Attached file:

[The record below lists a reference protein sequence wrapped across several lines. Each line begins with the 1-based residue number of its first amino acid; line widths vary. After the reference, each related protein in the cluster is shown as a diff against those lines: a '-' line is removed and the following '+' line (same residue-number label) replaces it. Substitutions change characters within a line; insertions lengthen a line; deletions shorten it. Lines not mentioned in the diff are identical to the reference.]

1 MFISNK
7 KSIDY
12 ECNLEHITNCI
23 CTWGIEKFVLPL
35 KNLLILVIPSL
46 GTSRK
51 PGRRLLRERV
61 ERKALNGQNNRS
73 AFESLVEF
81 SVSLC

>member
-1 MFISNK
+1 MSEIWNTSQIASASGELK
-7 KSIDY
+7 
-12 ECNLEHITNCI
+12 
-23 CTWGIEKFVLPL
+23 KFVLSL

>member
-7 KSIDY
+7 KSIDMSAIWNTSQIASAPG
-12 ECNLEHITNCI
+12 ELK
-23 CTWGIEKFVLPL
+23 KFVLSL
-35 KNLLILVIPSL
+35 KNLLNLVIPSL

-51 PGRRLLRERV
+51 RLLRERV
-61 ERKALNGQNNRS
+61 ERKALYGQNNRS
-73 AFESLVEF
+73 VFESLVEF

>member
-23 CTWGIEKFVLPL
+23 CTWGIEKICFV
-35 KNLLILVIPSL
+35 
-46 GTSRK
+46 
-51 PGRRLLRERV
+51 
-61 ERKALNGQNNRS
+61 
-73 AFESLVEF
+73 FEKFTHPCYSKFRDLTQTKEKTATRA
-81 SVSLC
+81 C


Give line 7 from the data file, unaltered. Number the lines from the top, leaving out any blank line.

46 GTSRK